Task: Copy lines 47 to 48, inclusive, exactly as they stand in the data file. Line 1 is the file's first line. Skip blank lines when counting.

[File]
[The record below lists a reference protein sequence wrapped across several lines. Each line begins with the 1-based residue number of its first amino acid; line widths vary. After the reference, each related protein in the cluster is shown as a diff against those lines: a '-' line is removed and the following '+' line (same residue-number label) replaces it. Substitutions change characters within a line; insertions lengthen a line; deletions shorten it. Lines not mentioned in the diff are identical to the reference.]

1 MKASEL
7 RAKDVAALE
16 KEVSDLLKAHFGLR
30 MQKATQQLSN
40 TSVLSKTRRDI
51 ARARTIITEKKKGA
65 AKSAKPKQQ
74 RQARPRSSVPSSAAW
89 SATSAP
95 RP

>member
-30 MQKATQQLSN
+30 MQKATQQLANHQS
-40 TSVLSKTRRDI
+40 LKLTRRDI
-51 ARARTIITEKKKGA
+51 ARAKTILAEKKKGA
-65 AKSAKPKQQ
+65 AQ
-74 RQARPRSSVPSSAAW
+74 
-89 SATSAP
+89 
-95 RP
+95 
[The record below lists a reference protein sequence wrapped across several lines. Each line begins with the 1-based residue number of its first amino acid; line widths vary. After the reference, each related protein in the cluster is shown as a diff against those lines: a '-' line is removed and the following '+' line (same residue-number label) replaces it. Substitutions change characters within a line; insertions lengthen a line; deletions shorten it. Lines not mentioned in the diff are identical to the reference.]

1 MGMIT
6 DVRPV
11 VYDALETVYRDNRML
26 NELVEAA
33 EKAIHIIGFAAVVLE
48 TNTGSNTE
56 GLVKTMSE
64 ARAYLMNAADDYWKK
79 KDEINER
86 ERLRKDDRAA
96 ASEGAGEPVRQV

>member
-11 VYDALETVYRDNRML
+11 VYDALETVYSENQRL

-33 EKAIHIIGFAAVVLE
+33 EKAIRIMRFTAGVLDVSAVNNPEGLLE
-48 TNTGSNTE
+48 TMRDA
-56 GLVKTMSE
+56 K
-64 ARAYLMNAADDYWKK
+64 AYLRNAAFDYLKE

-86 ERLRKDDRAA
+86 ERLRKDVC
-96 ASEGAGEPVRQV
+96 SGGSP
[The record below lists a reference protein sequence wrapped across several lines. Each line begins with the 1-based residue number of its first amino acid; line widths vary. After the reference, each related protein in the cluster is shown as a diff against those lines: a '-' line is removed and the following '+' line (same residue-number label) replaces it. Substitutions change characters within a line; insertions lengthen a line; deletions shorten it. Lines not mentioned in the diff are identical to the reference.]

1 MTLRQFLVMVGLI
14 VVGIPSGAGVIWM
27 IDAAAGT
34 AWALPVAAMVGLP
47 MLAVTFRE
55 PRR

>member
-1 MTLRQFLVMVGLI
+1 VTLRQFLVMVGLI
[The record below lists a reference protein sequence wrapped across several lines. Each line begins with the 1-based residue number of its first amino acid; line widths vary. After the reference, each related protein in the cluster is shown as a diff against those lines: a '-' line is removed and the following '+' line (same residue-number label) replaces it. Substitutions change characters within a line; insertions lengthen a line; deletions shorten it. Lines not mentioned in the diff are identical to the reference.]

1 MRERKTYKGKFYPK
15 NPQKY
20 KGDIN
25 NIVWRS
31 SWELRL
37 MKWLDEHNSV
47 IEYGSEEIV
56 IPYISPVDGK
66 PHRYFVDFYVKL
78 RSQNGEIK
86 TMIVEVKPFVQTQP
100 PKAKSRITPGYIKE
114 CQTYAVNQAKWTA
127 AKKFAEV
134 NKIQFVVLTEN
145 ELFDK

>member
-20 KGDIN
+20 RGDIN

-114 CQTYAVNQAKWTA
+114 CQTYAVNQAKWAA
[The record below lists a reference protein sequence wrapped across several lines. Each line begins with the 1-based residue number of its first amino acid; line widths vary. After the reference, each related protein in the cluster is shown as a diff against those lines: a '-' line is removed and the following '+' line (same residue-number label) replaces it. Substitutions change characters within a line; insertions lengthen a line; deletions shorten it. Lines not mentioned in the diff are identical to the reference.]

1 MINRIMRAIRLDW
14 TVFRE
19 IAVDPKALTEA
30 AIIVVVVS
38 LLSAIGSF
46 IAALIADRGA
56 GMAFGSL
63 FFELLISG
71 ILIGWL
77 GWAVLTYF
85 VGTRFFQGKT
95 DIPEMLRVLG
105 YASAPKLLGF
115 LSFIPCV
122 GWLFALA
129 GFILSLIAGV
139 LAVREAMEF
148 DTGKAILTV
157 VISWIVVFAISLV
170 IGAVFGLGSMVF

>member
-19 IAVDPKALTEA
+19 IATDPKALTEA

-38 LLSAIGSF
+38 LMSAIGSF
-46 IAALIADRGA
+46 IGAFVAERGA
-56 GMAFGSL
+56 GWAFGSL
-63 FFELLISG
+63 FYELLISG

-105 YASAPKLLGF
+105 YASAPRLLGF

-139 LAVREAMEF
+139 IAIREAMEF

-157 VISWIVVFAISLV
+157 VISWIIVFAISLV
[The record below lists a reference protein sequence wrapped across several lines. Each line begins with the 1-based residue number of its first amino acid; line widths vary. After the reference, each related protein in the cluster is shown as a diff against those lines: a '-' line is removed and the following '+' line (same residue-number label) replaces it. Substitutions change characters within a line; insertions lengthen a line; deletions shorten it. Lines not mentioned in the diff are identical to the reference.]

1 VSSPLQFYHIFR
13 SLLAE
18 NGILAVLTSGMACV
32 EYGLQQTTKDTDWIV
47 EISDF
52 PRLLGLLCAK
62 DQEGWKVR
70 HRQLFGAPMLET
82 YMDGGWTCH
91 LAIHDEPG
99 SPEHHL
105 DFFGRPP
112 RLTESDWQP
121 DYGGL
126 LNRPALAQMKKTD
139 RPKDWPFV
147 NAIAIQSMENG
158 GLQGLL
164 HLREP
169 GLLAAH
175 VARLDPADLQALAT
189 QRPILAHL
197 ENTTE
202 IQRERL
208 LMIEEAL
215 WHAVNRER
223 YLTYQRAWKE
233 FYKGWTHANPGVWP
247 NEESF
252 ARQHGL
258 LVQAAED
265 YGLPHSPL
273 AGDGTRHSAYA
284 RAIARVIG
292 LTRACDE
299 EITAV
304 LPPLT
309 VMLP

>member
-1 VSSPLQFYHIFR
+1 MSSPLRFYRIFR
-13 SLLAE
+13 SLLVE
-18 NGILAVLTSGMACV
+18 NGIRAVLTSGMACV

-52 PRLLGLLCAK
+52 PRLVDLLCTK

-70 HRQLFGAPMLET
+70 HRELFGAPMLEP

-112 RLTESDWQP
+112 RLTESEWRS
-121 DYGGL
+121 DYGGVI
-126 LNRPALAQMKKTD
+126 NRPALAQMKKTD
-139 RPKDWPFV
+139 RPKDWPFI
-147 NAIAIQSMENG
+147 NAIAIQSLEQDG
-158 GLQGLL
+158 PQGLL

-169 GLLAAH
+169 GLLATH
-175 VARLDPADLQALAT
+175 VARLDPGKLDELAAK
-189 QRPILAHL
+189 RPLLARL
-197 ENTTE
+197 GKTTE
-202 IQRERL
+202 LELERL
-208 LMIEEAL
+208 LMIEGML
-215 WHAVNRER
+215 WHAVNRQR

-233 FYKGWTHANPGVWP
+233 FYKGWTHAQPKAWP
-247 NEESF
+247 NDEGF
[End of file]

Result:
+56 K
-64 ARAYLMNAADDYWKK